…or “how I got Retropie to handle all the 10 buttons of the Razer Atrox changing a bit in xpad.ko”.

What does a videogame programmer on vacation? Well, many things, actually, but to somehow stick to stereotypes, he surely must *play* some videogames, too.

the Razer Atrox connected to Raspberry Pi running RetroPie

the Razer Atrox connected to Raspberry Pi running RetroPie

So, recipe:

  • a Raspberry PI sitting in a drawer since months
  • the Razer Atrox fight stick, bought on sale and sitting in another drawer since then
  • the amazing RetroPIE SD image and some childhood game ROMs


  • all working in a very straightforward way, EXCEPT for the fact that during the input configuration, only six of the main eight buttons worked (the top ones, because the Atrox also features two side buttons, “start” and “select”, that were working).
    The buttons that didn’t work were the ones labeled LT and RT (Left Top and Right Top).

After excluding the chance of a hardware problem (trying the joystick under Windows), I decided that it was a driver issue… probably a simple one: 8 buttons out of 10 were working already, after all.

So, listing the loaded kernel modules and through quick Googling I found out that the code handling the joystick was
in xpad.c, and in a few minutes of code analysis I noticed that the two buttons not working were handled by this code block, only if the xpad->mapping field was set to MAP_TRIGGERS_TO_BUTTONS:

static void xpad360_process_packet(struct usb_xpad *xpad,
				   u16 cmd, unsigned char *data)
	/* triggers left/right */
	if (xpad->mapping & MAP_TRIGGERS_TO_BUTTONS) {
		input_report_key(dev, BTN_TL2, data[4]);
		input_report_key(dev, BTN_TR2, data[5]);
	} else {
		input_report_abs(dev, ABS_Z, data[4]);
		input_report_abs(dev, ABS_RZ, data[5]);


Before processing the packets, the xpad->mapping field is set in xpad_probe, after identifying the device by idVendor and idProduct:

static int xpad_probe(struct usb_interface *intf, const struct usb_device_id *id)
	for (i = 0; xpad_device[i].idVendor; i++) {
		if ((le16_to_cpu(udev->descriptor.idVendor) == xpad_device[i].idVendor) &&
		    (le16_to_cpu(udev->descriptor.idProduct) == xpad_device[i].idProduct))

	xpad->udev = udev;
	xpad->intf = intf;
	xpad->mapping = xpad_device[i].mapping;
	xpad->xtype = xpad_device[i].xtype;

So, the fix looked to be setting the proper flag (MAP_TRIGGERS_TO_BUTTONS) into the mapping field of the Razer Atrox definition in the xpad_device array of structs, that is a series of definitions used to tune the driver behaviour according to the detected hardware.

Another hint of that was that some similar fight sticks had the mapping field set to MAP_TRIGGERS_TO_BUTTONS, while the Razer Atrox didn’t:

static const struct xpad_device {
	u16 idVendor;
	u16 idProduct;
	char *name;
	u8 mapping;
	u8 xtype;
} xpad_device[] = {
	{ 0x0738, 0x4728, "Mad Catz Street Fighter IV FightPad", MAP_TRIGGERS_TO_BUTTONS, XTYPE_XBOX360 },
	{ 0x0738, 0x4738, "Mad Catz Wired Xbox 360 Controller (SFIV)", MAP_TRIGGERS_TO_BUTTONS, XTYPE_XBOX360 },
	{ 0x24c6, 0x5000, "Razer Atrox Arcade Stick", 0, XTYPE_XBOX360 },

At this point, I wanted to try my simple fix:

	{ 0x24c6, 0x5000, "Razer Atrox Arcade Stick", MAP_TRIGGERS_TO_BUTTONS, XTYPE_XBOX360 },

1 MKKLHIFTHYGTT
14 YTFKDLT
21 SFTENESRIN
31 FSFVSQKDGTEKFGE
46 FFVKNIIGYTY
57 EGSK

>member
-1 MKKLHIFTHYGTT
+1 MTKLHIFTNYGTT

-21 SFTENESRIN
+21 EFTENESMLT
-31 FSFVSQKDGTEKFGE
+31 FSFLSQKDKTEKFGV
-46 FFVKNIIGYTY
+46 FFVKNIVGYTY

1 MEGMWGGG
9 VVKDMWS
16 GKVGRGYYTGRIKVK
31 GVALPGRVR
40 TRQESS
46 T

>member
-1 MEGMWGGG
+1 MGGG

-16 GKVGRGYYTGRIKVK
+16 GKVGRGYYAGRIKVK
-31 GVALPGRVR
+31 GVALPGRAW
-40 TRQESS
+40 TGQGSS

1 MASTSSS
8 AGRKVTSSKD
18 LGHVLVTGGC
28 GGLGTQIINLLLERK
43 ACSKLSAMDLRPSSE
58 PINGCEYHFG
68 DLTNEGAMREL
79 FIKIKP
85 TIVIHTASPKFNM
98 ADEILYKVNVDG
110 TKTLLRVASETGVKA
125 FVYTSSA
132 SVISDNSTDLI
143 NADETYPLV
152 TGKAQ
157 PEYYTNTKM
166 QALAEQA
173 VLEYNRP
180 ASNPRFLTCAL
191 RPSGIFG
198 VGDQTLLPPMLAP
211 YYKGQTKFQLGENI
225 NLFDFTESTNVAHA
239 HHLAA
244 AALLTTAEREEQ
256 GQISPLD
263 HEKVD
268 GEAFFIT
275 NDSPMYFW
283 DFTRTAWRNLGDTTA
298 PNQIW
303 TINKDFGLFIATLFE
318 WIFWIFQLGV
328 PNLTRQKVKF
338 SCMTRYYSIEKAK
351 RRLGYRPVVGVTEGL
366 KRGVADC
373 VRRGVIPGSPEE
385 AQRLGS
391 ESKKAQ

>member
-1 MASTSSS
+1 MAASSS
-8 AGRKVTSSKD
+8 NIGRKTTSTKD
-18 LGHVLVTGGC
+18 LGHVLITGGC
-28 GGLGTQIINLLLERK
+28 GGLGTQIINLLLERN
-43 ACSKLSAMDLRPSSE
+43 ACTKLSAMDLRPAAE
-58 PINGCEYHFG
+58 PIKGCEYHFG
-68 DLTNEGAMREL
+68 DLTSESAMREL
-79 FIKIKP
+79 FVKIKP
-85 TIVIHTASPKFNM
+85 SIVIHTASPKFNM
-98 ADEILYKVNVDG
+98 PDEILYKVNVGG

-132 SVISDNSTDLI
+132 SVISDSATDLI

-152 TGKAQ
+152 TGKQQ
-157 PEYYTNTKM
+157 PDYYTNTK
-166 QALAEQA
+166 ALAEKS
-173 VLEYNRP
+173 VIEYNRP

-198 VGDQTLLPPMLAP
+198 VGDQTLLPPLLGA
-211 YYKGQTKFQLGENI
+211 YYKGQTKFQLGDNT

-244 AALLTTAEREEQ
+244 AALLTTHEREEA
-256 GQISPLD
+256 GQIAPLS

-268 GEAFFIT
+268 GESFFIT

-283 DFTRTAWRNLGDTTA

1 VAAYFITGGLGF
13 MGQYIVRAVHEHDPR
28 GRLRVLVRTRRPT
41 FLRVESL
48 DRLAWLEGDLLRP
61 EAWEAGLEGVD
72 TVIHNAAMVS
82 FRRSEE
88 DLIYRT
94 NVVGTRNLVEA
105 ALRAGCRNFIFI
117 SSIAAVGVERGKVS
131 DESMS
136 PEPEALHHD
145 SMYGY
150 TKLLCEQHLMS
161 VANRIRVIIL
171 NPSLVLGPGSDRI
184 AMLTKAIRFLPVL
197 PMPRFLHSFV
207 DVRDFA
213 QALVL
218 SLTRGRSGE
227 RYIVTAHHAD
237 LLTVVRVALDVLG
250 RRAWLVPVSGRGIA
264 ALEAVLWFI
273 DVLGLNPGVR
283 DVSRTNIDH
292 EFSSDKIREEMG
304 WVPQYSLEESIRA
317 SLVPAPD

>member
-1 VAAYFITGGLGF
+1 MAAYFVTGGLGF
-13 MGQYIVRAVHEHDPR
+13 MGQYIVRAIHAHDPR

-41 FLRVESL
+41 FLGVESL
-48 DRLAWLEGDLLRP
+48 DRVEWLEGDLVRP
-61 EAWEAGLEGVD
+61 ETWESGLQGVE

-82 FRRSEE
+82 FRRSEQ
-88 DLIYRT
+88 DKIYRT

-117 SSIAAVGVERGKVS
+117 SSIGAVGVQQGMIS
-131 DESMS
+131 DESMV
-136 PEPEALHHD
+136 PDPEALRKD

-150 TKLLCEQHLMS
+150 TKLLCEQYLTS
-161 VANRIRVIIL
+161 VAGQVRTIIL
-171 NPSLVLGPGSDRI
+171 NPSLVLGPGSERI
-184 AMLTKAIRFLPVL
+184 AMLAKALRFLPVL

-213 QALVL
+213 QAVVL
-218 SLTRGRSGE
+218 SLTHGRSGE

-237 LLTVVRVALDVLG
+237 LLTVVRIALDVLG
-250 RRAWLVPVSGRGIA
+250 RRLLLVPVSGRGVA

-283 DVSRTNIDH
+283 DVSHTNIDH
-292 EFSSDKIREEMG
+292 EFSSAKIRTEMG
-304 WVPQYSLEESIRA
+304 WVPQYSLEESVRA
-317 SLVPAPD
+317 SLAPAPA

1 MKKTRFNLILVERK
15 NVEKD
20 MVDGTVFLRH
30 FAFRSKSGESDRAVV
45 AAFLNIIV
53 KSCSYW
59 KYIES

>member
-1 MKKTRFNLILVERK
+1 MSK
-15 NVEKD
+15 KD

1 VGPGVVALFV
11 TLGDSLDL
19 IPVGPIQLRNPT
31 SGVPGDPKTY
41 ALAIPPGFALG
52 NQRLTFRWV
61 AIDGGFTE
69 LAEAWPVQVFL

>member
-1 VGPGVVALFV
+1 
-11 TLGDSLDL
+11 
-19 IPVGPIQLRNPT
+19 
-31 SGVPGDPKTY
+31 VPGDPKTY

I didn’t want to recompile the whole kernel, but only the xpad module. The process didn’t look totally straightforward, because Retropie was using a custom kernel image, and not the one distributed through APT (that would have made things easier).
The process was made harder by the lack of a proper Internet connection (due to my vacation setting: I only had available an unrealiable 3G connection accessed through wi-fi tethering).

So, after considering that if I was right I only had to change a byte in that struct array, I opted for the binary patching approach.
The C structs are usually compiled to the binaries in very simple and predictable way, and this wasn’t an exception: after a couple of two-bytes fields (idVendor and idProduct), we have a pointer to the name string constant describing the model (4 bytes on 32 bit ARM), and after that two one-byte fields, mapping and xtype, the first of which contains the value we need to change.

The flags used as values for the “mapping” field are so defined:

#define MAP_DPAD_TO_BUTTONS		(1 << 0)
#define MAP_TRIGGERS_TO_BUTTONS		(1 << 1)
#define MAP_STICKS_TO_NULL		(1 << 2)

...meaning that we're looking for a byte with value 0x00 in the original definition, and we need to change it to 0x02 (that is, 1 << 1).

The two bytes fields used for identification, 0x24c6 and 0x24c6, are a perfect candidate to search into the binary, after remembering to fix the byte ordering field by field: 0x24c6 gets compiled to C6 04 and 0x5000 to 00 50.

After firing and hex-editor on my version of xpad.ko, and searching for the hex string C6 24 00 50, I found out the binary translation of the Razer Atrox definition at offset 1CA8:

C6 24 00 50 D8 09 00 00 00 01
{ 0x24c6, 0x5000, "Razer Atrox Arcade Stick", 0, XTYPE_XBOX360 }

That needs to be patched to

C6 24 00 50 D8 09 00 00 02 01
{ 0x24c6, 0x5000, "Razer Atrox Arcade Stick", MAP_TRIGGERS_TO_BUTTONS, XTYPE_XBOX360 }
HxDen comparing the original xpad.ko and the patched one

HxDen comparing the original xpad.ko and the patched one

I did the simple modification with an hex-editor, replaced the original xpad.ko file with the patched one (in /lib/modules/3.18.11+/kernel/drivers/input/jostick/), rebooted, and the Razer Atrox buttons were all working nicely.

I submitted the patch to the Linux kernel tree following the standard procedure.